Skip to content

Why the Time is Now for Disaster Recovery – And How to Create a Plan

Having a plan in place that accounts for various man-made and natural disasters is an absolute necessity – especially in the wake of the COVID-19 crisis.

Prior to the pandemic, businesses had to focus their planning efforts on natural disasters that could impact their company’s physical locations. All regions of the country experience various types of natural disasters, such as hurricanes, earthquakes, tornados, blizzards, wildfires, floods, power outages, and more.

Additionally, intentional man-made inflictions can do irreparable damage to organizations, such as cyber attacks, terrorist attacks, rioting, looting, and more.

And with the fallout of the pandemic persisting, shifts to work from home and remote access security requirements are still testing the fortitude of our IT workforces and companies. 

Here’s What a Major Airline Had to Deal With When Their System Crashed

Back in the spring of 2017, British Airways faced a disaster when they suffered a significant infrastructure technology system collapse. For three days, they were unable to operate their networks and systems. 

This disruption resulted in thousands of passengers stuck at airports around the world while the company worked to identify and fix the error to get the critical systems back online. The entire disaster cost $500 million and a very real hit to its reputation.

This all-too-real account is a perfect example of how unplanned outages can take place anytime, anywhere. Companies that have disaster recovery and continuity plans in place can lessen and mitigate these instances, saving extreme financial and reputational damages.

According to the US Bureau of Labor, 93% of companies that suffer significant data losses are out of business within five years.1 Also, approximately 20% of companies suffer some sort of natural or man-made disaster, and of those without a disaster recovery plan:

  • 80% fail within one year.
  • 43% will never reopen.

Organizations that have complex and globally dispersed IT infrastructures are especially vulnerable. All businesses, regardless of size, face these same types of risks, so proper planning and recovery efforts are paramount to ensure their survival. 

This Is Where Disaster Recovery Comes In 

The best way to create a comprehensive disaster recovery plan is by following a tried-and-true blueprint that incorporates a multi-pronged approach. Here are the details of the blueprint to follow, along with explanations of each step:

  1. Start with a business continuity plan that includes a strategic data backup, computer hard drive backup, and a complete hardware and system recovery solution.

Implementing these protections will:

  • Calm fears over the impact of natural and man-made disasters.
  • Negate reliance on easily forgotten manual backups.
  • Manage risk due to potential liabilities.
  • Restore business operations in no time.
  • Safeguard and recover company data.
  1. Add a disaster recovery plan2 that includes:
  • Risk assessment and business impact analysis – identifies potential threats and their likelihood to impact your business
  • Recovery time and recovery point objectives – determine which solutions to deploy with hardware and what software configurations are needed to recover specific workloads
  • Response strategy guidelines and detailed procedures – ensure your teams know what to do and where to start when a disaster strikes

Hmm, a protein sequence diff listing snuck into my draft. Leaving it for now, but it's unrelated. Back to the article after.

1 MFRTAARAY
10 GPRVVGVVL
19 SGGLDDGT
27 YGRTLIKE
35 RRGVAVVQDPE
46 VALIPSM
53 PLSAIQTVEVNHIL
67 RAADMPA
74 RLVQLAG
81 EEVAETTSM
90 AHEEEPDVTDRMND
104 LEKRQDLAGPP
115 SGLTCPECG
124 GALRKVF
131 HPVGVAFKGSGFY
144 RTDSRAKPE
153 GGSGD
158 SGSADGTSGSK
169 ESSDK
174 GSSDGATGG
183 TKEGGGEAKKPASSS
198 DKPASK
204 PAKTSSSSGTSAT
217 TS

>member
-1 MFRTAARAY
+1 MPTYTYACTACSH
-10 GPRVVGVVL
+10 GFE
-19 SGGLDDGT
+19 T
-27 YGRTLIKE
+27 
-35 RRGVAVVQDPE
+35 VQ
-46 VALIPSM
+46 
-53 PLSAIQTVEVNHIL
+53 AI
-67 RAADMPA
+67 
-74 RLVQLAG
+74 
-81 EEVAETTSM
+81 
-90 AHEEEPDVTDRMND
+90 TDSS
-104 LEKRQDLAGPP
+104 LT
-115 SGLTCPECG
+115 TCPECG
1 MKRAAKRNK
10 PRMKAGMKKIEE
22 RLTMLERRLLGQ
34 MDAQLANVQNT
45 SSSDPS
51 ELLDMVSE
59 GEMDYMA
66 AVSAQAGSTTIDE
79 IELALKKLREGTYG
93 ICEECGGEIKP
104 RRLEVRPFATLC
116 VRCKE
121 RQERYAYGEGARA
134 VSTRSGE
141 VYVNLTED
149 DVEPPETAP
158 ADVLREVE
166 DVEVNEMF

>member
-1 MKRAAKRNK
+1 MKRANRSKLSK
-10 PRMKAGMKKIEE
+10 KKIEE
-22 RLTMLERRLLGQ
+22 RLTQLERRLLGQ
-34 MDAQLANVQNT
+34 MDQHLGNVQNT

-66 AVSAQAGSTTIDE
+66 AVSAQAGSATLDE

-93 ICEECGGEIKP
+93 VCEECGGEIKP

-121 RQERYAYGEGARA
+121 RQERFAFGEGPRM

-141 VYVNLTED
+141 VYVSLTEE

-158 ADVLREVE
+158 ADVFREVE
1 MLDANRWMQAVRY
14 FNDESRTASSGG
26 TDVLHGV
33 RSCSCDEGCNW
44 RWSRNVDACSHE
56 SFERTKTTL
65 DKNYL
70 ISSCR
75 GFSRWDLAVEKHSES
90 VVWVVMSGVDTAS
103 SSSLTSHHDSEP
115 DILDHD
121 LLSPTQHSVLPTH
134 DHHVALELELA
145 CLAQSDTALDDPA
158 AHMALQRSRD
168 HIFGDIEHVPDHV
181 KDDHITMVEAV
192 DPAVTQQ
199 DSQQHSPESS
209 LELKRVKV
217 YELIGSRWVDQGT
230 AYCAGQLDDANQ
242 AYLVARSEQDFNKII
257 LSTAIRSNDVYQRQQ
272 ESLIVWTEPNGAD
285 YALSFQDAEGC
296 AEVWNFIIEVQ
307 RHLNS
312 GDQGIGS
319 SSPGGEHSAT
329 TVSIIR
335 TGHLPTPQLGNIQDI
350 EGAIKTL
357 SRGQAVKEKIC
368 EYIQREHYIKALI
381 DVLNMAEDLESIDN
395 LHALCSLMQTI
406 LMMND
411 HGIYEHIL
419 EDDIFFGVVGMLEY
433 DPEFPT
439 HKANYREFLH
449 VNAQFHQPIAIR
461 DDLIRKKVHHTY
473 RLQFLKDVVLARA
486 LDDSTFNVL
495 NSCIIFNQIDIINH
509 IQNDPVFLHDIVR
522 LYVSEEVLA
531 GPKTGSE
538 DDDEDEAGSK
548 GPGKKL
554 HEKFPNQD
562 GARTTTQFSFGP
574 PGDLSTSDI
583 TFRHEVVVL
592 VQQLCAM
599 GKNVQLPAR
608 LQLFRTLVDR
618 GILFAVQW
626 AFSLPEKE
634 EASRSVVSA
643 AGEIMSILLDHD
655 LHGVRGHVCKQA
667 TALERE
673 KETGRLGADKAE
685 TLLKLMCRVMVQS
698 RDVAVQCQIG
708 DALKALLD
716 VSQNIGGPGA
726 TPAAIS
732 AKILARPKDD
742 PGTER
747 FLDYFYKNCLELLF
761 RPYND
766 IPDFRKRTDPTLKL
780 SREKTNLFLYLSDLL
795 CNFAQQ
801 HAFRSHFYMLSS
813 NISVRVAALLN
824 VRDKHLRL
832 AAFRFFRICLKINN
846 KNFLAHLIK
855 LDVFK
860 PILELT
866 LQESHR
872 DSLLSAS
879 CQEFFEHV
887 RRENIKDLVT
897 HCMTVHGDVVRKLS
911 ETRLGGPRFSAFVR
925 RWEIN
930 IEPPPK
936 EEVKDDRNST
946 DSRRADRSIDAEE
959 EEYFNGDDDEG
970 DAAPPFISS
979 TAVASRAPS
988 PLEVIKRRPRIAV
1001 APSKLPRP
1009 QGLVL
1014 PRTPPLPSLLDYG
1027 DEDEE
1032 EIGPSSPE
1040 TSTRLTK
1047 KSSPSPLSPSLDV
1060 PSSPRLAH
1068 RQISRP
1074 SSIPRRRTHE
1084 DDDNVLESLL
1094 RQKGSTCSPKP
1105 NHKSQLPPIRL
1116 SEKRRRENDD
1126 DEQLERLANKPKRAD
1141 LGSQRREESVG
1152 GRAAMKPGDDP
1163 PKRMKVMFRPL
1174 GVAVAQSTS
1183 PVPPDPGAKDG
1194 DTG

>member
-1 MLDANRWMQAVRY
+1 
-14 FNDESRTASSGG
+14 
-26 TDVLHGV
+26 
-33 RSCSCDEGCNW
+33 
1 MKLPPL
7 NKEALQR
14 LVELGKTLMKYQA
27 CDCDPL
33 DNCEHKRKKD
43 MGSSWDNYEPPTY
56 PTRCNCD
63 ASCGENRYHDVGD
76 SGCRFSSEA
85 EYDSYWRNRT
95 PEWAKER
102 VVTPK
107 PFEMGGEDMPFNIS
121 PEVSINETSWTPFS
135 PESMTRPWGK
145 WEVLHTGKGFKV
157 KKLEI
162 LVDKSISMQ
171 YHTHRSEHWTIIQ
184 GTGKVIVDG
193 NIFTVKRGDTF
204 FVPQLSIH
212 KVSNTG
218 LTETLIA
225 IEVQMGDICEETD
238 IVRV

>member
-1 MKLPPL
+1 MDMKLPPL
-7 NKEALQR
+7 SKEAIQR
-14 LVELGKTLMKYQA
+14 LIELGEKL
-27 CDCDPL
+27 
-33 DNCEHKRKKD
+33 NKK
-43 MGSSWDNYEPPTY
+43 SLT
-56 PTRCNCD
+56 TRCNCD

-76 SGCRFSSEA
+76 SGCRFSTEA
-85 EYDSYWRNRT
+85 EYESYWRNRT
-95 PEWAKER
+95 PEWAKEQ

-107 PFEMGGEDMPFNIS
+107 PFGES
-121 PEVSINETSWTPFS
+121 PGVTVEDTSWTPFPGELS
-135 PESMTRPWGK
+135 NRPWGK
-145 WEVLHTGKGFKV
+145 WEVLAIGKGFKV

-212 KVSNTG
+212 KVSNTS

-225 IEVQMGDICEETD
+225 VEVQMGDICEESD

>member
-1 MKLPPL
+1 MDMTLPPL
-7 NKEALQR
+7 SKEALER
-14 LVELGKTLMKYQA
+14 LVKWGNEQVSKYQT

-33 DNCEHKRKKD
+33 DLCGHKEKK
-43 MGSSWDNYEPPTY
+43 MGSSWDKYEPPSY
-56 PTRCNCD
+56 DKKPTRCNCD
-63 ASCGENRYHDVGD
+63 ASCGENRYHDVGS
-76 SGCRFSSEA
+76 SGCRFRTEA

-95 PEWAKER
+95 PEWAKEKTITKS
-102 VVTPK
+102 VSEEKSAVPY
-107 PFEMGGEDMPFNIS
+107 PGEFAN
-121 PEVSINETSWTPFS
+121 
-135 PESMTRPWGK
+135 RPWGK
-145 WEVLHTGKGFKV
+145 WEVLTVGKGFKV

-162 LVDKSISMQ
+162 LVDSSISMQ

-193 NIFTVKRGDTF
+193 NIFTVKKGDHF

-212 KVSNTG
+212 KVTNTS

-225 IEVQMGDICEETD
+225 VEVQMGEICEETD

• Disaster recovery sites – ensure a secure place to store all vital data, applications, and physical assets
  • Incident response team – determines specific people in your organization responsible for handling different recovery activities

Disaster Recovery Plans Also Aid Organizations With Compliance Regulations

There are federal, state, and local ordinances and regulations in place that mandate disaster recovery plans for certain industries. If an emergency strikes and a company isn’t prepared for it, they could face fines and legal penalties.3

Complying with these regulations will protect organizations from liability and safeguard sensitive data and financial records of customers.

The Sarbanes-Oxley act of 2002 (SOX) protects the American public from fraudulent enterprise practices. While the goal of SOX is greater financial transparency for all companies, it also has implications for the IT departments of organizations of all sizes. 

SOX mandates that companies must save all business records, including electronic records and messages, for 5 years. If they fail to comply, corporate leaders face imprisonment and the company can be fined.

Additionally, the Federal Financial Institutions Examination Council (FFIEC) has guidelines for the maximum allowable downtime for IT systems based on how critical they are for the business. If it’s deemed to be a critical component, the recovery team must have it back online in a matter of minutes. Financial institutions must set their recovery time objectives to FFIEC guidelines to avoid federal prosecution. 

Because of these legal parameters and consequences, choosing the right infrastructure protections and disaster recovery plans is paramount.

We Can Help With Your Disaster Recovery Plan Today

If your organization isn’t fully prepared for potential disasters, Xceptional can help you fortify your business. We offer backup and disaster recovery solutions that can help businesses survive these potentially devastating events and improve overall operational efficiency.

Contact us today to learn more and implement a multi-pronged approach to mitigating and surviving whatever the future brings.

Sources cited: